One major issue addressed in the report is Yale’s former system of Junior Faculty Equivalencies. In the unreformed system-which will permanently disappear on July 1-JFEs served as financial allotments for faculty members. Departments had set numbers of JFEs; a junior hire took one JFE, and a senior hire took two. For a junior faculty member to achieve tenure, an extra JFE had to be available within his or her department, which occurred only when a faculty member had recently vacated a position or if the department chair successfully petitioned for another. Under such a system, even the most qualified junior faculty member could be refused tenure if no additional JFE was available. When Salovey was a junior professor, the then-chairmen of the Psychology department told him, “Peter, even if Psychology gave a Nobel prize, and you won it, we still can’t guarantee there will be a spot for you.” Many faculty members see JFEs as a useful pretext for the department to deny someone tenure without even reviewing his or her work.

Even if a JFE became available, the hurdles have just begun for the qualified junior faculty member: the open search. When a position became available in a particular department, Yale sent letters to top professors in that field asking them to list the best scholars in the discipline. If the faculty member’s name didn’t surface on these lists, the process stopped right there. Until now, there was no such thing as an “internal candidate” at Yale. The system put no value on place; to be reviewed for tenure was to apply for a fresh job open to the best candidates in the field.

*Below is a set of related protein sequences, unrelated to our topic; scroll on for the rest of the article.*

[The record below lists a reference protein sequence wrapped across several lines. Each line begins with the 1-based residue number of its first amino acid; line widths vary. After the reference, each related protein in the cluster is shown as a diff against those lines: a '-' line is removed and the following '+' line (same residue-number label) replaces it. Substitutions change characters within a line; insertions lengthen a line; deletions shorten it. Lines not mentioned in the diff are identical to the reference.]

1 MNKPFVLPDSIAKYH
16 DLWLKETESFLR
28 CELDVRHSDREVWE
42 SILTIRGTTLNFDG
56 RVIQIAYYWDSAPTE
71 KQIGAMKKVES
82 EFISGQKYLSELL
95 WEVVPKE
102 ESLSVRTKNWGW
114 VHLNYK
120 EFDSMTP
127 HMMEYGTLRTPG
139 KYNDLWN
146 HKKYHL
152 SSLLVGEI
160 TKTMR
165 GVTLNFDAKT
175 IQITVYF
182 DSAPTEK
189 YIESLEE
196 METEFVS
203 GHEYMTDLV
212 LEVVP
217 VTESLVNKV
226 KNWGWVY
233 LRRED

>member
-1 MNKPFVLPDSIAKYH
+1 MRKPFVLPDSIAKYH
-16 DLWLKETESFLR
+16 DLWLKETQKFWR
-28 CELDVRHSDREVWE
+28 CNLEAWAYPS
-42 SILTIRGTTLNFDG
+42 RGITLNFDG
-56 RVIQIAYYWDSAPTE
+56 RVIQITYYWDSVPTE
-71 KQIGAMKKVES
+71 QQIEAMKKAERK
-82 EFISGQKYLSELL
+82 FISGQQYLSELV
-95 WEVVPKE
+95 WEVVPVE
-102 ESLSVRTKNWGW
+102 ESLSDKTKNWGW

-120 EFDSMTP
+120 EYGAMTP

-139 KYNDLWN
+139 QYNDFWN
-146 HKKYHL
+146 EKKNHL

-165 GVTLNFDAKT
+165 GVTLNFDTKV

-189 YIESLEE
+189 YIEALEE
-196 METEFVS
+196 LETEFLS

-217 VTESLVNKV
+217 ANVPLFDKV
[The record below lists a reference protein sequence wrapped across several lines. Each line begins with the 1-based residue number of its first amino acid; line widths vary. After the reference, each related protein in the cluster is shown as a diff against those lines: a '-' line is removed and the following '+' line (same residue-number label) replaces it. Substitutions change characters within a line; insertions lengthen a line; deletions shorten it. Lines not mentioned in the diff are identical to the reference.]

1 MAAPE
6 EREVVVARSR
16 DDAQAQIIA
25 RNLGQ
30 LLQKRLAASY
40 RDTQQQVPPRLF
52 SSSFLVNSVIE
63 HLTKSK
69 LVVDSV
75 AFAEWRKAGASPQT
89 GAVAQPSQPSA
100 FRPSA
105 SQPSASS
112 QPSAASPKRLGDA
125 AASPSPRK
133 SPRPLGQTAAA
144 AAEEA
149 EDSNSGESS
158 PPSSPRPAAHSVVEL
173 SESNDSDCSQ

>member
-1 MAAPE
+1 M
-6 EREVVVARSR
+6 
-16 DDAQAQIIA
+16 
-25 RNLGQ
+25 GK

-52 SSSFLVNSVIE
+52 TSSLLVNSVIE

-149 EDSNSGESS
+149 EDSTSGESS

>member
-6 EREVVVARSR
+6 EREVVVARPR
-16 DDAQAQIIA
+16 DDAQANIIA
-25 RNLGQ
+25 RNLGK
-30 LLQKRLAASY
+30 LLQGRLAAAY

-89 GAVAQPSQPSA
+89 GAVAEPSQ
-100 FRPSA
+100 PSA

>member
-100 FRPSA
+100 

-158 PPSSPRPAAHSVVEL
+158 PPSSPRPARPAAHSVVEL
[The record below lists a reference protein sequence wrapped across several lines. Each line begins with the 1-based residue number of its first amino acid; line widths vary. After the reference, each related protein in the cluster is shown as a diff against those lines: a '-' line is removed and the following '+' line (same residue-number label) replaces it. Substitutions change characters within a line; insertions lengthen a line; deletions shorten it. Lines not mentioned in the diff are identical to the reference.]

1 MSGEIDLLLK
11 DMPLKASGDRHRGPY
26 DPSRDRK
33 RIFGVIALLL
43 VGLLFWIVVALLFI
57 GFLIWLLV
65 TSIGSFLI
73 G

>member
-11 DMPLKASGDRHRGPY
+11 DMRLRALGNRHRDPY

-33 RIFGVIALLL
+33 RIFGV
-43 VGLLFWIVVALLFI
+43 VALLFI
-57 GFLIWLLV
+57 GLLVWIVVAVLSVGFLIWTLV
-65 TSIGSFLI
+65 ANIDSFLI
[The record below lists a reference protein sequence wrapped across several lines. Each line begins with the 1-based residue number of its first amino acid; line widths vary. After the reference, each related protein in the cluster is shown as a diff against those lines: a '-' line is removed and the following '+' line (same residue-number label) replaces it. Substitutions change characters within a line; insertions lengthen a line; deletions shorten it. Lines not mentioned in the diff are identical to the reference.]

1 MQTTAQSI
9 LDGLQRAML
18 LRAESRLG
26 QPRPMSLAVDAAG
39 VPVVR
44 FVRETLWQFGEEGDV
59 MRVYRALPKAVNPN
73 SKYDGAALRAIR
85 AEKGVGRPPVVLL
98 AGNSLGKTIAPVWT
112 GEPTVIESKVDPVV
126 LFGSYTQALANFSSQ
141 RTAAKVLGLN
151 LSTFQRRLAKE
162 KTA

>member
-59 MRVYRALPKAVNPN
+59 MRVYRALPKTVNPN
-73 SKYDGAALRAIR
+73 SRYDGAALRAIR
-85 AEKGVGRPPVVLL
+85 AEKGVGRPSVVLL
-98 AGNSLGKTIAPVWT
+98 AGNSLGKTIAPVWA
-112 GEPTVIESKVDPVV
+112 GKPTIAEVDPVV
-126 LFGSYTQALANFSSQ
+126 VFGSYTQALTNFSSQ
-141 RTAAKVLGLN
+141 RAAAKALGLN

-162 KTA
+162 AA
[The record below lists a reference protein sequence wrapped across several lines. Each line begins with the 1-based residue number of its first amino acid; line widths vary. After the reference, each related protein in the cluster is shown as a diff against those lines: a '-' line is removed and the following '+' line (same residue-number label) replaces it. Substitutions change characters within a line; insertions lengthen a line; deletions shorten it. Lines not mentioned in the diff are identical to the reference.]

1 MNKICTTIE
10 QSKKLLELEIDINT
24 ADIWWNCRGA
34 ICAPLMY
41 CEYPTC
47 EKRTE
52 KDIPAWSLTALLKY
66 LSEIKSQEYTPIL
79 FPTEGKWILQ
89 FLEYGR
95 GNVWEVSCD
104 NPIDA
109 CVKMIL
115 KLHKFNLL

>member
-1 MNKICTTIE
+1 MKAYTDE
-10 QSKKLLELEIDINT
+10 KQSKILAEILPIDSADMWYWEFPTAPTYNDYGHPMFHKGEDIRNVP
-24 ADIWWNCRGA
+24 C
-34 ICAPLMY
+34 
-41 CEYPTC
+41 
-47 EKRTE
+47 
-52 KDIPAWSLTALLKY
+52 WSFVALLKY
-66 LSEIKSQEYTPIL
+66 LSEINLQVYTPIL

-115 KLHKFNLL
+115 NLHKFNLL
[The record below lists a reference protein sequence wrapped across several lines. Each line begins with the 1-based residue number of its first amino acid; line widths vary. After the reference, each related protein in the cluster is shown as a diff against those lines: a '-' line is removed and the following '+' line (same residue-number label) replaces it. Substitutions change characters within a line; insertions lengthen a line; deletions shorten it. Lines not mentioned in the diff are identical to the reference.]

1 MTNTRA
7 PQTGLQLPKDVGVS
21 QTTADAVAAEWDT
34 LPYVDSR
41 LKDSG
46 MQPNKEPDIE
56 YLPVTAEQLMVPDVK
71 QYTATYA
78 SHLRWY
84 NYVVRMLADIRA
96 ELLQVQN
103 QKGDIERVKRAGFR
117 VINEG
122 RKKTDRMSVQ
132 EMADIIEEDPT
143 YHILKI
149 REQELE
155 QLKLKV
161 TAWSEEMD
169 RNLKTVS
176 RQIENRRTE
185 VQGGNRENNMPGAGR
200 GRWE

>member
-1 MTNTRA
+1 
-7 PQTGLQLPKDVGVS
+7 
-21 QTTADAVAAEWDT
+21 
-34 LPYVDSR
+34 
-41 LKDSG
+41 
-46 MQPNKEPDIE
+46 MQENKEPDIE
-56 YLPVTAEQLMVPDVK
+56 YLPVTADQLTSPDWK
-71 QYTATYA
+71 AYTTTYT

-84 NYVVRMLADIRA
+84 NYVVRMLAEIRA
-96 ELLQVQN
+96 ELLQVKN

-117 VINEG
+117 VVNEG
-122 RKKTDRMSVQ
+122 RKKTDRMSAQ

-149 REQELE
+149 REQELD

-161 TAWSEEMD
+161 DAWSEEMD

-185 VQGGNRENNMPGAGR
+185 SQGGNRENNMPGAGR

Though the open search policy seemed ruthlessly fair, there was suspicion among junior faculty that it was sometimes manipulated to produce certain desired results. The letter of the law is so high that it can be used as a shield from blame; Hypothetically, if a department liked an inside candidate, the chair could send the letters to a select sample of scholars likely to include the candidate’s name on their lists. In the opposite scenario, all a department had to do was stick to the written rules, and there was a pretty good chance the candidate wouldn’t make it through.

It’s hard to distinguish rumor from truth, but the rampant speculation and nebulous anxiety the open search policy inspired among junior faculty was detrimental enough. “I remember worrying more about the oddness of Yale’s procedures than my own work,” said Salovey. “Are people going to realize with this list of names that the question is really ‘Should we tenure Peter or not?’ I was more worried about these issues than my scholarship or teaching, because I felt those things were under my control.”

As elite departments develop at universities across the country, young scholars no longer feel compelled to risk Yale’s tenure policy to achieve prestige. “The first complaint is that they don’t do that at Princeton, they don’t do that at Michigan, Berkeley, Chicago, and on and on,” observes Butler. “Brand new faculty don’t want to go through that. It’s so far from the center, from standard practice. Among other things it probably restricts the numbers of people who want to come to Yale.”